Fear is an element of a natural body’s alarm system, which is necessary to avoid dangerous situations. Considering the predictable consequences, this is a logical and appropriate response to a known, specified threat. The definition of anxiety is more complicated. Anxiety is a negative emotional state associated with the anticipation of danger approaching from the outside or the inside of one’s body, which is manifested as apprehension, tension or the sense of threat. As opposed to fear, anxiety is an internal process unrelated to a direct danger or pain. It is in a sense pointless body’s mobilisation, which occurs in response to thoughts, ideas, other’s opinions or words rather than a real danger (3). This is accompanied by symptoms of autonomic arousal in response to danger, which is unspecified and doubtful.
The following adaptive mechanisms are triggered in a situation of danger:
– release of fear hormone, allowing to concentrate on managing in a dangerous situation (atavism),
– elevated blood pressure – congestion of muscles, pale skin,
– increased demand for energy – the liver increases glucose levels; increased demand for oxygen – increased breathing rate, shallow breath,
– removal of excess heat from the body by sweating, evaporation – drying of the mucous membranes,
– increased blood clotting,
– dilation of pupil for better vision (4).
During this time, the brain collects and processes data to answer questions such as how real the danger is or whether I will be able to deal with this danger.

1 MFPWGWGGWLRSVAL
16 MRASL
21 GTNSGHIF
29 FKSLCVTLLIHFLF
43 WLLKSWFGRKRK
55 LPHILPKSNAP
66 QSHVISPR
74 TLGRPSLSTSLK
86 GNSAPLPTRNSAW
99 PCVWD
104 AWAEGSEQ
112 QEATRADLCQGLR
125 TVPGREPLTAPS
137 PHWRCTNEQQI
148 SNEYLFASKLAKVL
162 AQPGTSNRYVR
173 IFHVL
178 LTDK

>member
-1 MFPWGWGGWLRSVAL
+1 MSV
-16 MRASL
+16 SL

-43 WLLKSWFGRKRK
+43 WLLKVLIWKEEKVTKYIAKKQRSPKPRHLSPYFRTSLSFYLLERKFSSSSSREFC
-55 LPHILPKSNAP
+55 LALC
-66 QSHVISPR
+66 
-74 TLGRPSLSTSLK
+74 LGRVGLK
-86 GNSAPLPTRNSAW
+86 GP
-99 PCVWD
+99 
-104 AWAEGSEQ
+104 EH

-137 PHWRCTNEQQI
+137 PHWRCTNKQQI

Dental phobia is a persistent, pathological, unreasonable strong fear of certain objects or situations. Even when patients realise the groundlessness of their fear, they are unable to eliminate it, which impairs their everyday functioning. Like other phobias, dental fear belongs to mental disorders and mental function impairments (DSM V, ICD10) (5). Unfortunately, there is only one Polish phrase, i.e. „to be afraid of”, which is commonly used to describe patient’s behaviour in each of the above mentioned cases, which contributes to a certain freedom in using this phrase when describing a given condition. Fear is the most common feeling in dental patients (17-50%). Anxiety is much less common, affecting approx. 10% of patients. Dental phobia occurs in only a small proportion of patients (3-10%, depending on the source) (6). Both, anxiety and dental phobia cause patients to avoid dental appointments, which is associated with the permanent deterioration in oral health. Therefore, the problem of treating patients with strong dental anxiety becomes extremely important. Armfield described a phenomenon known as a „vicious circle”, which involves constantly increasing health problems due to increasing dental anxiety and avoidance of treatment (7). Additionally, treatment of patients with anxiety is much more difficult for dentists. It is stressful, requires a lot more time and often ends in failure e.g. due to an incorrect assessment of pulp vitality (8). Fear of the dentist makes patients attend dental appointments only in the case of extremely severe pain. They usually choose extractions, thus losing more teeth.
Aetiology of the fear of the dentist and dental procedures
Negative patient’s experiences are the most common cause of the fear of the dentist and dental procedures. While the memory of experienced pain or an injury seems reasonable, the search for the cause of patient’s anxiety in humiliating and indifferent treatment by medical personnel or past sexual abuse is less obvious, though confirmed in the literature. Disturbing images and information acquired from one’s environment (parents, films) can also trigger anxiety. There is also a theory of genetically encoded information to avoid injury or puncture, which is stored in human consciousness. The list of causes of dental anxiety is long and often surprising from the point of view of the doctor.